Living with the invisible

Firstly, thank you to everyone who got in touch off the back of my Metro Online article (still milking the photography as you can see) that was released last month. It largely had a great reaction from readers, both those suffering from M.E/CFS and those who were learning about it for the first time.

I was reflecting on why I found it so helpful to share in a very public way the challenges of the condition and I think it comes down to trying to reverse the feeling of living with an often-invisible condition. Of course, M.E/CFS is not invisible for those who are suffering severely – perhaps bed, wheelchair or house bound. But for those who are more active and still able to carry out some aspects of their ‘normal’ day to day life – it very much can be.

Work colleagues, friends and extended family only tend to see you at your best. For the time you’re with them, whether for a meeting or for dinner you look normal, act as you always have and appear bright and maybe even energetic! You don’t have a bandage to signify a broken leg, or a badge that signals you might need a seat. In reality, it’s only those you live with and/or your partner (if relevant) that see the limitation on your life, the ups and downs, the mental struggle, the relentless nature.

This leads you to question if others understand or believe what you’re going through and respect the boundaries you need to have, which although no one’s fault, can be an isolating. I’ve found it hugely helpful to counter this by being as open about the condition as possible. Of course, writing blogs/articles is a very public way of doing this, but more low-key things such as giving a short presentation to work colleagues to explain the day to day challenges and what you need for recovery has been incredibly helpful. I find I often get stuck in own head thinking that no-one understands, but in reality, through being open I have actually found nearly everyone to be hugely supportive and empathetic.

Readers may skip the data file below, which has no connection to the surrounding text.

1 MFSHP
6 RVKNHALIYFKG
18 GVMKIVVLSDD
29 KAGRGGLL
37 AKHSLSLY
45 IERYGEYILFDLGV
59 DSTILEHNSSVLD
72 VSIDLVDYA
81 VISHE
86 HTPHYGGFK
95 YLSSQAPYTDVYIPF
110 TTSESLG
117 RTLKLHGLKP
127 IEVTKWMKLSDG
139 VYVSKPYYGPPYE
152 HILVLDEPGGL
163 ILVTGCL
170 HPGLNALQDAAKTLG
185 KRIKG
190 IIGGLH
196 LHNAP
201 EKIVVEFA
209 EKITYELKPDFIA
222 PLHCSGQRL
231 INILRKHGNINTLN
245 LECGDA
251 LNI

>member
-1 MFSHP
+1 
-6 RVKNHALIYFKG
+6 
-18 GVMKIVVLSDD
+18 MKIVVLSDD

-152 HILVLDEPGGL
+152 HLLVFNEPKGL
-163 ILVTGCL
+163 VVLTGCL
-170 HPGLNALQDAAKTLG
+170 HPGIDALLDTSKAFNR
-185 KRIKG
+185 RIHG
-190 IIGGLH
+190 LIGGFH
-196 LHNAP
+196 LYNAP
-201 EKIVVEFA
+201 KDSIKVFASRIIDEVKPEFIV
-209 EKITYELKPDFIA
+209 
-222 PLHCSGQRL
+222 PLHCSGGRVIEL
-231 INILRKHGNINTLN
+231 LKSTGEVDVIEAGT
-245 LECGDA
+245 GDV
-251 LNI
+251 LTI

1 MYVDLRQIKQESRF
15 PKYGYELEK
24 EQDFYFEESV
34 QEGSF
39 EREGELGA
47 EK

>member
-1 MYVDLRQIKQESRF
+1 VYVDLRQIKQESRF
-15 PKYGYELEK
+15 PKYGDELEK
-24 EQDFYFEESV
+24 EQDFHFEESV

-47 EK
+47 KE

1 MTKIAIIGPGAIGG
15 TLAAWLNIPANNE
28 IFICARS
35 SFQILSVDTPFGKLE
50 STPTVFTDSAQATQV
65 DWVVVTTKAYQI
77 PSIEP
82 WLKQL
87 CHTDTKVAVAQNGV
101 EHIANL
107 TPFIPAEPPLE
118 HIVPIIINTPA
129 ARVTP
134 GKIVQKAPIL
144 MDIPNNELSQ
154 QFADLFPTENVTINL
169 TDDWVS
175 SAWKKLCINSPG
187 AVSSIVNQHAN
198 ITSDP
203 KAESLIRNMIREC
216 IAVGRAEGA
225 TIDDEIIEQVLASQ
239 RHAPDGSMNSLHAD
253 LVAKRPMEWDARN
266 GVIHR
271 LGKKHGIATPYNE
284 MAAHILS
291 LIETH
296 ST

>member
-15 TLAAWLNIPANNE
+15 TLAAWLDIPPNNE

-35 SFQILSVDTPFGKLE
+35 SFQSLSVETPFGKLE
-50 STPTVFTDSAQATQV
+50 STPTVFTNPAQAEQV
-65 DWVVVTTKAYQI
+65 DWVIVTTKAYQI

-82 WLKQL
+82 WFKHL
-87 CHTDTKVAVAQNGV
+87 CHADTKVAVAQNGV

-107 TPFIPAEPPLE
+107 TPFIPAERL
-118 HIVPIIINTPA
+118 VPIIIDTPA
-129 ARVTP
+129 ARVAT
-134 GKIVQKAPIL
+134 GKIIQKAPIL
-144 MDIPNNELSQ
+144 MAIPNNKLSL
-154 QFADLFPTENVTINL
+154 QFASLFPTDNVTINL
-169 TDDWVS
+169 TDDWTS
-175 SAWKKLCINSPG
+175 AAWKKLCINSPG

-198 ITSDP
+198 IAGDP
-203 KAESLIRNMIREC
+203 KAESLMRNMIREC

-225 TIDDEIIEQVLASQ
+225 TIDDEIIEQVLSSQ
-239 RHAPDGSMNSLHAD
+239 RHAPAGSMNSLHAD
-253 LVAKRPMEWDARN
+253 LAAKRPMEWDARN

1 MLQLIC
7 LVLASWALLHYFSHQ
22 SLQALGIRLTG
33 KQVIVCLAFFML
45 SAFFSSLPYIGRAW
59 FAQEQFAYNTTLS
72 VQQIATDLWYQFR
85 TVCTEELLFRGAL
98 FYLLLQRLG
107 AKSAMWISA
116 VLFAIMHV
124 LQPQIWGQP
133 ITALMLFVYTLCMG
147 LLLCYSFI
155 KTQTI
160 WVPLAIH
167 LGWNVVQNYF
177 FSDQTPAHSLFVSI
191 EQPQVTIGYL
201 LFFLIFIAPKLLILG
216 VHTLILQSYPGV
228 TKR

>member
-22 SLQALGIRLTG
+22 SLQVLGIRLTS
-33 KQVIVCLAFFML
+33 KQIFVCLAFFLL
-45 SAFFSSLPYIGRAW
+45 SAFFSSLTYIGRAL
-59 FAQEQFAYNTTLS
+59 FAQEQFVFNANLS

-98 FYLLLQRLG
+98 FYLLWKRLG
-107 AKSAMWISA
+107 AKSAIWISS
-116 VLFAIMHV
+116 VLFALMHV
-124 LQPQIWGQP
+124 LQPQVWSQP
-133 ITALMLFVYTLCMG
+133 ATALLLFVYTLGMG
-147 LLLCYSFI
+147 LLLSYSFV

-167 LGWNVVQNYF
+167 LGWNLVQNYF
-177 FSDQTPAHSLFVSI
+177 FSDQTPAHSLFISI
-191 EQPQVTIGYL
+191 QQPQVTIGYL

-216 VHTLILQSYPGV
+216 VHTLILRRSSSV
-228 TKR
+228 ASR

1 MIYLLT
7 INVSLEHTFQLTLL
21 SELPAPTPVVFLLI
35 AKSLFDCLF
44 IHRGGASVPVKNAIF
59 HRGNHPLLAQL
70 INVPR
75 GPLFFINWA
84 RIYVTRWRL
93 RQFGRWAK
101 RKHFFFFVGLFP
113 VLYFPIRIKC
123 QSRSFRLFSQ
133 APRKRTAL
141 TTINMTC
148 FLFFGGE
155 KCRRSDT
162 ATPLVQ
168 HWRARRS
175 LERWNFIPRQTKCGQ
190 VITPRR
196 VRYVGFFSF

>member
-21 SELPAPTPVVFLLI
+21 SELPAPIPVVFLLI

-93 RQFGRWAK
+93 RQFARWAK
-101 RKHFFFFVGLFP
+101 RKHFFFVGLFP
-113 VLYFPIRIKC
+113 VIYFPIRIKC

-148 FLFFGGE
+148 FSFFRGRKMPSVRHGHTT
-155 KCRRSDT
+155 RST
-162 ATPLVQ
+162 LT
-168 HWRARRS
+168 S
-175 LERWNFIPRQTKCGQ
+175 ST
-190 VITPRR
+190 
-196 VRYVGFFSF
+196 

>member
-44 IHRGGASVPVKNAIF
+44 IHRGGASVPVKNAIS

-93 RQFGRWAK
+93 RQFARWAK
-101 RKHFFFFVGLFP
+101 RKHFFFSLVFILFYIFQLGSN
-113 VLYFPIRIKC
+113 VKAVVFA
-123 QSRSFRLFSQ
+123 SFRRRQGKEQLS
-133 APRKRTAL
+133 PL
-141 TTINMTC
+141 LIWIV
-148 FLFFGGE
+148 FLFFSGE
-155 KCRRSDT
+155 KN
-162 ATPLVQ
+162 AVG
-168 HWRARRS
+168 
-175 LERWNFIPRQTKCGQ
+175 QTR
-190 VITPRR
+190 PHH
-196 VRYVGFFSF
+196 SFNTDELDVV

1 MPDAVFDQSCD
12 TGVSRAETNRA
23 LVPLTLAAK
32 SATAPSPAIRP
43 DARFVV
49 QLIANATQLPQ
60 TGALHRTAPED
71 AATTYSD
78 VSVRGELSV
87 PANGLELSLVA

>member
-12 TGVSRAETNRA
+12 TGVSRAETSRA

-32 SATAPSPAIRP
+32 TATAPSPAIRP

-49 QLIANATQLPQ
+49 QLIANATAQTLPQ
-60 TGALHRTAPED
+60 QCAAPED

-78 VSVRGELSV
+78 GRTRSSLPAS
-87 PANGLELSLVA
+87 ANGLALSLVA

So, if you’re feeling isolated, and find yourself avoiding situations or activities due to fear of what people think, perhaps opening up to, and educating those around you is worth a shot – you’ll probably be pleasantly surprised and if you’re not, they’re likely not worth your time anyway!

I’m hoping to get a couple of recovery stories from friends uploaded in the coming weeks – sharing how they returned to full health, so keep a look out for that.

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